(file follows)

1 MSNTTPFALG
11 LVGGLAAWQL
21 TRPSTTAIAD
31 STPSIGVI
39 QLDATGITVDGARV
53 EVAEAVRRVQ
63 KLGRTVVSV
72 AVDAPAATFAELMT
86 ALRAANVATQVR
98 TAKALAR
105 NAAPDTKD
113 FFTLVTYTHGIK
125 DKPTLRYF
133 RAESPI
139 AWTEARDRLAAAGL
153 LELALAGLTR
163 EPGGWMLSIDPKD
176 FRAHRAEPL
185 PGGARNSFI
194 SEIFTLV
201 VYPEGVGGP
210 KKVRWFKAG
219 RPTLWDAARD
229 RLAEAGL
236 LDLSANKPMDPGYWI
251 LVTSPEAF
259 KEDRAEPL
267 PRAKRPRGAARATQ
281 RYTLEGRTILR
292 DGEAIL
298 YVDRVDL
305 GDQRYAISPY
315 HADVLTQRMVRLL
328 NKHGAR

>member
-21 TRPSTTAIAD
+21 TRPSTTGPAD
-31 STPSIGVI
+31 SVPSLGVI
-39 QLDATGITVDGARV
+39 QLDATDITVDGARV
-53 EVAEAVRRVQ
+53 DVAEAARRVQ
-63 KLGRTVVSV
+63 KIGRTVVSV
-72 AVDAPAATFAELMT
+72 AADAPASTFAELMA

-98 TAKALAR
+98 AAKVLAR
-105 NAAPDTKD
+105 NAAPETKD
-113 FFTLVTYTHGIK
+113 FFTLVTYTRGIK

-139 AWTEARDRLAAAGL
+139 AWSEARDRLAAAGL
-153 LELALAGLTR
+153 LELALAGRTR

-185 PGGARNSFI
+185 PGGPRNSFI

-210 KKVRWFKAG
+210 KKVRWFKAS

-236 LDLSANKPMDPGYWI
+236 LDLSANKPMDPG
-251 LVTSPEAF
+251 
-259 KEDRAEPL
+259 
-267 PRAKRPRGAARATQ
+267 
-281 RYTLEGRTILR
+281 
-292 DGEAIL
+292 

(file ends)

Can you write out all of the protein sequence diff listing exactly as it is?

1 MSNTTPFALG
11 LVGGLAAWQL
21 TRPSTTAIAD
31 STPSIGVI
39 QLDATGITVDGARV
53 EVAEAVRRVQ
63 KLGRTVVSV
72 AVDAPAATFAELMT
86 ALRAANVATQVR
98 TAKALAR
105 NAAPDTKD
113 FFTLVTYTHGIK
125 DKPTLRYF
133 RAESPI
139 AWTEARDRLAAAGL
153 LELALAGLTR
163 EPGGWMLSIDPKD
176 FRAHRAEPL
185 PGGARNSFI
194 SEIFTLV
201 VYPEGVGGP
210 KKVRWFKAG
219 RPTLWDAARD
229 RLAEAGL
236 LDLSANKPMDPGYWI
251 LVTSPEAF
259 KEDRAEPL
267 PRAKRPRGAARATQ
281 RYTLEGRTILR
292 DGEAIL
298 YVDRVDL
305 GDQRYAISPY
315 HADVLTQRMVRLL
328 NKHGAR

>member
-21 TRPSTTAIAD
+21 TRPSTTGPAD
-31 STPSIGVI
+31 SVPSLGVI
-39 QLDATGITVDGARV
+39 QLDATDITVDGARV
-53 EVAEAVRRVQ
+53 DVAEAARRVQ
-63 KLGRTVVSV
+63 KIGRTVVSV
-72 AVDAPAATFAELMT
+72 AADAPASTFAELMA

-98 TAKALAR
+98 AAKVLAR
-105 NAAPDTKD
+105 NAAPETKD
-113 FFTLVTYTHGIK
+113 FFTLVTYTRGIK

-139 AWTEARDRLAAAGL
+139 AWSEARDRLAAAGL
-153 LELALAGLTR
+153 LELALAGRTR

-185 PGGARNSFI
+185 PGGPRNSFI

-210 KKVRWFKAG
+210 KKVRWFKAS

-236 LDLSANKPMDPGYWI
+236 LDLSANKPMDPG
-251 LVTSPEAF
+251 
-259 KEDRAEPL
+259 
-267 PRAKRPRGAARATQ
+267 
-281 RYTLEGRTILR
+281 
-292 DGEAIL
+292 